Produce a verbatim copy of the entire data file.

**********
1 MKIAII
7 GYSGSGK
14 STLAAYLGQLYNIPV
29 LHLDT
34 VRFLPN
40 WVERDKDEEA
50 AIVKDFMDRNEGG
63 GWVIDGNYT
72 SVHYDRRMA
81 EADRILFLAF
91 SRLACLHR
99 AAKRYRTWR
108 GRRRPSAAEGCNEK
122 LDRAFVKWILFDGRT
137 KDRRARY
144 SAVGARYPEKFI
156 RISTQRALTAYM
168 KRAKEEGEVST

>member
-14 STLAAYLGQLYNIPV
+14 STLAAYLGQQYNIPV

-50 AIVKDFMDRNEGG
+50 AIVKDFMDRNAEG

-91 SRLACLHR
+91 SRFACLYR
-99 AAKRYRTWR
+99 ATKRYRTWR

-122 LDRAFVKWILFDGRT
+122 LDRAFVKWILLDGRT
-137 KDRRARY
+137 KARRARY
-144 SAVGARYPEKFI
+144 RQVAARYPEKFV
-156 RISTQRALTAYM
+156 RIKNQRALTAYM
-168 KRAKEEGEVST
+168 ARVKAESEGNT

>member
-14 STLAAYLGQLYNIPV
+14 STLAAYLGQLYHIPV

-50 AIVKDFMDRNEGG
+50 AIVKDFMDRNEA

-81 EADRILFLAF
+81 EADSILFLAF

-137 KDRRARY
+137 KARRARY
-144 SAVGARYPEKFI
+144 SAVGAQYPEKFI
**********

1 MKIAII
7 GYSGSGK
14 STLAAYLGQLYNIPV
29 LHLDT
34 VRFLPN
40 WVERDKDEEA
50 AIVKDFMDRNEGG
63 GWVIDGNYT
72 SVHYDRRMA
81 EADRILFLAF
91 SRLACLHR
99 AAKRYRTWR
108 GRRRPSAAEGCNEK
122 LDRAFVKWILFDGRT
137 KDRRARY
144 SAVGARYPEKFI
156 RISTQRALTAYM
168 KRAKEEGEVST

>member
-14 STLAAYLGQLYNIPV
+14 STLAAYLGQQYNIPV

-50 AIVKDFMDRNEGG
+50 AIVKDFMDRNAEG

-91 SRLACLHR
+91 SRFACLYR
-99 AAKRYRTWR
+99 ATKRYRTWR

-122 LDRAFVKWILFDGRT
+122 LDRAFVKWILLDGRT
-137 KDRRARY
+137 KARRARY
-144 SAVGARYPEKFI
+144 RQVAARYPEKFV
-156 RISTQRALTAYM
+156 RIKNQRALTAYM
-168 KRAKEEGEVST
+168 ARVKAESEGNT

>member
-14 STLAAYLGQLYNIPV
+14 STLAAYLGQLYHIPV

-50 AIVKDFMDRNEGG
+50 AIVKDFMDRNEA

-81 EADRILFLAF
+81 EADSILFLAF

-137 KDRRARY
+137 KARRARY
-144 SAVGARYPEKFI
+144 SAVGAQYPEKFI